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Empirical research in the social psychology of religion expanded considerably during the second half of the twentieth century, as clearly demonstrated by the developments charted in three editions of Michael Argyle's reviews of the field (Argyle, 1958; Argyle & Beit-Hallahmi, 1975; Beit-Hallahmi & Argyle, 1997). As yet, however, the empirical psychology of religion has remained largely shaped within the Christian tradition and, to a lesser extent, within the Jewish tradition. The important review of existing measures of religiosity published by Hill and Hood (1999) illustrated the paucity of measures appropriate for extending empirical studies in the psychology of religion to other faith traditions. The establishment of comparable empirical studies across different faith traditions would be facilitated by the development of comparable measures of religiosity. In a series of earlier studies Francis and his associates have argued that such comparability might best be achieved by concentration on the attitudinal dimension of religion. The argument was first developed within the Christian tradition on the grounds that indices of affiliation, belief and practice function somewhat differently among say, Catholics and Protestants. The argument was then extended across other faith traditions. The attitudinal dimension, on the other hand, functions in a similar way across faith traditions. On this account, attitudes are concerned with underlying predispositions of an affective nature. Scales concerned with attitude toward religion assess affective responses on a continuum anchored by positive and negative feelings.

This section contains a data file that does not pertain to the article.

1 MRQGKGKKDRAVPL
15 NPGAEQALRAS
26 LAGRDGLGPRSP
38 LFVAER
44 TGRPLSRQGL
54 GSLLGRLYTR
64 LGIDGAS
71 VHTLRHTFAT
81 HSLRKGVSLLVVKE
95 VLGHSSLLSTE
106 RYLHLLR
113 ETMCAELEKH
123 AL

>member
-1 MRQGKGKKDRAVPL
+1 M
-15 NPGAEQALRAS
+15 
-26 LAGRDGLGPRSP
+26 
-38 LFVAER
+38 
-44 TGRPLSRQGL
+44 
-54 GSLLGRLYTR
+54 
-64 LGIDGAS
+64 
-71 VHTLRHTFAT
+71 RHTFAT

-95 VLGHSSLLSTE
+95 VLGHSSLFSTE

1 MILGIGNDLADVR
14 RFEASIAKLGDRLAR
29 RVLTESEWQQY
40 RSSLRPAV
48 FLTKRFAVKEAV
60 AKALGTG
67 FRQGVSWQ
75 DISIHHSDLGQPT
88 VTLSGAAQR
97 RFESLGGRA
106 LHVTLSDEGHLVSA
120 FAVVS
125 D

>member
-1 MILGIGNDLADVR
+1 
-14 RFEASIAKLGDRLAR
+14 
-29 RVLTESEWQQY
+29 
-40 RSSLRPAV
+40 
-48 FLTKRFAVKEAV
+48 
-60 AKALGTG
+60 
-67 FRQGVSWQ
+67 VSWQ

Professionnel et technique
1 mars
North American Journal of Psychology

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